Bill Lutgen of Venice, Fla. flew 378 combat missions in an A-37 fighter-bomber in Vietnam, received three Distinguish Flying Crosses and 19 Air Medals for his efforts and retired from the Air Force after 20 years in the service.
The A-37 was a tiny two-seat jet originally built by Cessna in the 1960s as a trainer with a T-37 designation. It was turned into a deadly tactical fighter-bomber by the Air Force during the War in Vietnam.
Lutgen flew out of Bien Hoa, 30 miles south of Saigon in 1967-68. He was a major with the 604th Air Commando Squadron. He flew as flight commander of a squadron with nine other A-37 pilots.
“Originally developed as a trainer aircraft, the A-37 was refitted with a much larger J-85 engine which gave it the ability to carry a big bomb load. We could carry eight, 500-pound bombs under our wings and we were also outfitted with a mini-gun that fired 6,000, 7.62 rounds a minute,” the 81-year-old former Air Force pilot explained.
Generally, the 604s’ pilots flew two planes on a mission at a time. Never did they fly more than four A-37s on a single mission. They were guided to the target in most instances by a forward air controller who was on the ground or in a 01-Bird Dog spotter plane.
Lutgen’s first DFC reads:
“THE DISTINGUISHED FLYING CROSS
“WILLIAM D. LUTGEN
“Maj. William D. Lutgen distinguished himself by extraordinary achievement while participating in aerial flight as an A-37 pilot in Southwest Asia on 24th Dec. 1967.
“On that date, Maj. Lutgen was scrambled from the Bien Hoa alert facility to assist a Forward Air Controller who had received intense hostile ground fire. Disregarding his own personal safety, Maj. Lutgen pressed his attack and made repeated, highly effective low altitude ordinance deliveries on the target. His precise bombing, coupled with an assured calmness in the face of intense ground fire and an acute aircraft emergency situation resulted not only in inflicting heavy damage on significant elements of the hostile forces and supplies, but in saving his own valuable fighter.
“His professional competence, aerial skill, and devotion to duty displayed by Maj. Lutgen reflect great credit upon himself and the United States Air Force.”
He picks up the story from there: “It was Christmas Eve 1967 and the forward controller took us into the target–a troop containment area where the enemy had gathered its forces.
“We were a flight of two A-37s. I had dropped all my ordinance — 8, 500-pound bombs. That particular evening I could see the enemy tracer bullets coming up at me.
“Our air control said, ‘If you’d like to go ahead and strafe out that would be okay.’ We had a 7.62 mini-gun aboard our aircraft that could shoot 6,000 rounds a minute,” Lutgen recalled. “I made the first pass and my airplane’s windshield blew up. I was flying with my helmet visor raised so I could see better when I was shooting. I got my eyes full of Plexiglas.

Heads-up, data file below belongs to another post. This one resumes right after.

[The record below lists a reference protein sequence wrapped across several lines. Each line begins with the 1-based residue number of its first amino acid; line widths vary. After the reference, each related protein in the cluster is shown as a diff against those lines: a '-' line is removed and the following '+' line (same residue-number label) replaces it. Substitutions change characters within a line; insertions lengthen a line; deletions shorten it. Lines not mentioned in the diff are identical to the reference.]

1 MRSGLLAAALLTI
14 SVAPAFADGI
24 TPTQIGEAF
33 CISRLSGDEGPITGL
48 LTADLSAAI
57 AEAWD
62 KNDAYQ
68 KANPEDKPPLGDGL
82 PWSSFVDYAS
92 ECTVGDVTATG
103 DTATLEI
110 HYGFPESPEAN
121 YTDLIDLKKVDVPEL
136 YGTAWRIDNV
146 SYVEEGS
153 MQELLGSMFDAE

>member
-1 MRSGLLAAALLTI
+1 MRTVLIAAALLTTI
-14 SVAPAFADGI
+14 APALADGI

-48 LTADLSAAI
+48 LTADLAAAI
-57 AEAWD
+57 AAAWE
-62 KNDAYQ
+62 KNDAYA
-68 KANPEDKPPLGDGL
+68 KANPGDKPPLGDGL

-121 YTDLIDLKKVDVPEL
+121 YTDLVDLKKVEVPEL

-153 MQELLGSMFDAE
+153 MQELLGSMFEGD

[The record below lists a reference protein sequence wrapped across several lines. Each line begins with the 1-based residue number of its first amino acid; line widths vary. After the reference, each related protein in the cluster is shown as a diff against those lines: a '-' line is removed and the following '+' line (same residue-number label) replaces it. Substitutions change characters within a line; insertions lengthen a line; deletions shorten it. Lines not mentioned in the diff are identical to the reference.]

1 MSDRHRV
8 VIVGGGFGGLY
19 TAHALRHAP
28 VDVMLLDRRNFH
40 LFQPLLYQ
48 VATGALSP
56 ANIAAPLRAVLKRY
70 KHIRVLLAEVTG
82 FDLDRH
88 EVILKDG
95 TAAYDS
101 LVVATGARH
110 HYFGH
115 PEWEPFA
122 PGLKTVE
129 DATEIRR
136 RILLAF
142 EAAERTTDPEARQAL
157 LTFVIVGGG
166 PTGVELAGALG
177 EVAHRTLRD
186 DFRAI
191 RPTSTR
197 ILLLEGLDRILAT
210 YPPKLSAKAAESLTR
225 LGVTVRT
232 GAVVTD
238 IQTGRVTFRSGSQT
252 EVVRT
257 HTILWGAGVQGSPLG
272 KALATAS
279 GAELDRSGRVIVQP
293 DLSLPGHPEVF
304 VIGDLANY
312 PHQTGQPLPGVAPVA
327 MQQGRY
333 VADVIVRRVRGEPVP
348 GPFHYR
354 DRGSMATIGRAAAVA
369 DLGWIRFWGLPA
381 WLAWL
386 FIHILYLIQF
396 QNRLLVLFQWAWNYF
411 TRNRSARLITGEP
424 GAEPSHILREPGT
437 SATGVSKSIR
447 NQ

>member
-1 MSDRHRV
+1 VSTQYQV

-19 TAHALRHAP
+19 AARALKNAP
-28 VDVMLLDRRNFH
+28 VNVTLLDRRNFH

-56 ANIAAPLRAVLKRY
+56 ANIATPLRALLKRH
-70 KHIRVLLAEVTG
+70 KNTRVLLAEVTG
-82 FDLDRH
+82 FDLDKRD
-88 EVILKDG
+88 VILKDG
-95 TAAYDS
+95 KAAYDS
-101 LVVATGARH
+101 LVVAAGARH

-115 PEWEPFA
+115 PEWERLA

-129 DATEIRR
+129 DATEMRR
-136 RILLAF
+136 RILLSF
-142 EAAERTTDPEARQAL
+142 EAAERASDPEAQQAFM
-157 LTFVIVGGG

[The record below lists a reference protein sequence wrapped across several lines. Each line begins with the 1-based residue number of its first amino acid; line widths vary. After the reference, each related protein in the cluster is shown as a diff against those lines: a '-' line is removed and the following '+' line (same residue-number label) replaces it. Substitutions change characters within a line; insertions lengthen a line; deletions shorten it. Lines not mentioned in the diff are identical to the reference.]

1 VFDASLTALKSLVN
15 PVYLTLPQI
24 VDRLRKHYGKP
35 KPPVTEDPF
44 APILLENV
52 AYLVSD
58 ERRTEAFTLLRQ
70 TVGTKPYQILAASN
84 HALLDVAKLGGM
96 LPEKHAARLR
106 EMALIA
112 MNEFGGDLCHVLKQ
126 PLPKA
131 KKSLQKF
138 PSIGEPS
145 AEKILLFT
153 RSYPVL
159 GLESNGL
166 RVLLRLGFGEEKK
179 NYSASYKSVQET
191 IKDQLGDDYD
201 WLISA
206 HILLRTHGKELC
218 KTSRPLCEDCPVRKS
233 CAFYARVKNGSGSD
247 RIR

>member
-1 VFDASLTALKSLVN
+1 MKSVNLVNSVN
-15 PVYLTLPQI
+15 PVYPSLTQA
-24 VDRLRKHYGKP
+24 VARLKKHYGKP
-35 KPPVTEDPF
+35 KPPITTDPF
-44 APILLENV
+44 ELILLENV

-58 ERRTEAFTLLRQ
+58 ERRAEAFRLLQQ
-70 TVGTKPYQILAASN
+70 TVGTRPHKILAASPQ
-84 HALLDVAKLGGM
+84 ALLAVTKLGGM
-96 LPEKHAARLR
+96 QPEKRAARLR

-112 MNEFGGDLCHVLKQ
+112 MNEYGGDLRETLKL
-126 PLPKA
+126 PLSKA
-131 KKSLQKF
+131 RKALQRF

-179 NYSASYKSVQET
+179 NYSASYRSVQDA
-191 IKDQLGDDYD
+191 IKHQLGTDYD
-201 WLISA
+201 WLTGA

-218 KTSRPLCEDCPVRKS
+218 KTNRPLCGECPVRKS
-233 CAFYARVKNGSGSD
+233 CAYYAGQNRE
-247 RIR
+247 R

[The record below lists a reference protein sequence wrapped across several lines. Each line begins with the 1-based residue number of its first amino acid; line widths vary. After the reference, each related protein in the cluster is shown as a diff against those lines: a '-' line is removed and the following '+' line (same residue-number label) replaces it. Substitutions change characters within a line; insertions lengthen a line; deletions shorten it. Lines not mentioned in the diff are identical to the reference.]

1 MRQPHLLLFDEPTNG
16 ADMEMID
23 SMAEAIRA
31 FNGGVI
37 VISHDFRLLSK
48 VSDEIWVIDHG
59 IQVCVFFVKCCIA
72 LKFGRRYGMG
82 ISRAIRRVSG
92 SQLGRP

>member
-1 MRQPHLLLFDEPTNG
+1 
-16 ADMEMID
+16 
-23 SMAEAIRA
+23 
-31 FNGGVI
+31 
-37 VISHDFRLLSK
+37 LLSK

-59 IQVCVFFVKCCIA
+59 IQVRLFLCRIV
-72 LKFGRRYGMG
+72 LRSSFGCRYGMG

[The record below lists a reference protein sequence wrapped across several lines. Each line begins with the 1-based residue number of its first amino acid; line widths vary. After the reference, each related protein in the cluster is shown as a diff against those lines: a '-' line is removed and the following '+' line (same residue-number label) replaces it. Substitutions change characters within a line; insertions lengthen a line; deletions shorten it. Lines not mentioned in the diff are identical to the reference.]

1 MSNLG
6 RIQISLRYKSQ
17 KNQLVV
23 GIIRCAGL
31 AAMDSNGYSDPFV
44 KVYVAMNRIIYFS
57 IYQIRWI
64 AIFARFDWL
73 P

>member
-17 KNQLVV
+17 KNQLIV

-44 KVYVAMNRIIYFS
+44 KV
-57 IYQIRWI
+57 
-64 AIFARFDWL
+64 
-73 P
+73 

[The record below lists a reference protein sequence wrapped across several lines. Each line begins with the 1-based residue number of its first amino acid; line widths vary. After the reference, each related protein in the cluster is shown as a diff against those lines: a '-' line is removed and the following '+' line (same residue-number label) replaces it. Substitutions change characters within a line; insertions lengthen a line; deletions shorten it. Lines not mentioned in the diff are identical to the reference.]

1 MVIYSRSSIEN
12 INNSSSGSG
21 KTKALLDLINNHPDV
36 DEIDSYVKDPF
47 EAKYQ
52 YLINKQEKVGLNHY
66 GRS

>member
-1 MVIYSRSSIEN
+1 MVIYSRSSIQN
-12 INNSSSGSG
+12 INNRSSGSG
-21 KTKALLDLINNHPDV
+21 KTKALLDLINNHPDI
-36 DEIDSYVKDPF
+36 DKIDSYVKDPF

“The windscreen in front of my vacant seat was blown out. I had a tremendous wind rush flying back to base.
“I came off the target and all I could see was the sky and the ground. I told my wing-man I’d been hit. He gave me a vector back to Bien Hoa. On the way back my wing-man did a battle damage check on my plane. He told me there were no other holes in my airplane. It had to be a lucky shot from a single enemy bullet.
“By the time I got back to base my eyes had cleared up and I could see.
“My crew chief jumped up on the wing and check my cockpit out. ‘Do you want to see the bullet that got you?’
“The enemy bullet had come through my wind screen, went above my head, behind my back and was resting between my feet on the floor of the plane,” Lutgen said.
“All three of my DFCs were as a result of breaking the enemy’s attacks. When the bad guys got into our guys and the battle was going to hell I would fly in and neutralize the enemy with bombs and my mini-gun,” he said.
Often times, Lutgen and his squadron flew out of the sun in support of troops on the ground. They would fly in at 5,000 to 6,000 feet and start their bombing run at 2,500 feet. By the time they dropped their bombs their A-37s might be 500 feet off the deck.
Despite the effectiveness of the tiny fighters the pilots of the 604th got no respect from the rest of the U.S. Air Force who flew much larger and faster planes.
“They’d harass us about being so small,” Lutgen recalled. “One of my friends had an F-100 fighter plane pull up alongside his A-37 and the pilot said, ‘My that’s a little airplane.’
“‘My friend told him over the radio, ‘I’ve just been put in for my second DFC and my third one will be coming along shortly. I don’t now what you people have done?’
When not in deadly combat, the pilots of the 604th enjoyed themselves back on base. They were first quartered at Bien Hoa in barracks built by the French decades earlier. Later they moved into air conditioned mobile homes on base.
Bien Hoa was a big Air Force base. It had a 12,000 foot-long runway that would allow almost anything in the air to land.
Five of the pilots in Lutgen’s squadron took a shine to a Rhesus monkey. He became their mascot.
“Heath is what we called him. We named him for our squadron commander Heath Bottomly, a tremendous guy,” he recalled with a smile. “Heath, the monkey, was a little guy with human features.
“We fed the monkey by hand and he became very friendly. We’d see him coming and going. He got to know us individually,” he said.
“When it got close to our time to ship back to the States we had a meeting to decide what we were going to do with the monkey. We decided to spring the monkey loose because there was jungle all around the base inhabited by other Rhesus monkeys.
“The last time I saw Heath he was on top of the roof of our quarters looking down on all of us,” Lutgen said.
After returning from Vietnam, he became an instrument landing instructor at Randolph Air Force Base near San Antonio, Tex. It was about this point in his military career when Lutgen was sidetracked because of medical problems and retired from the Air Force.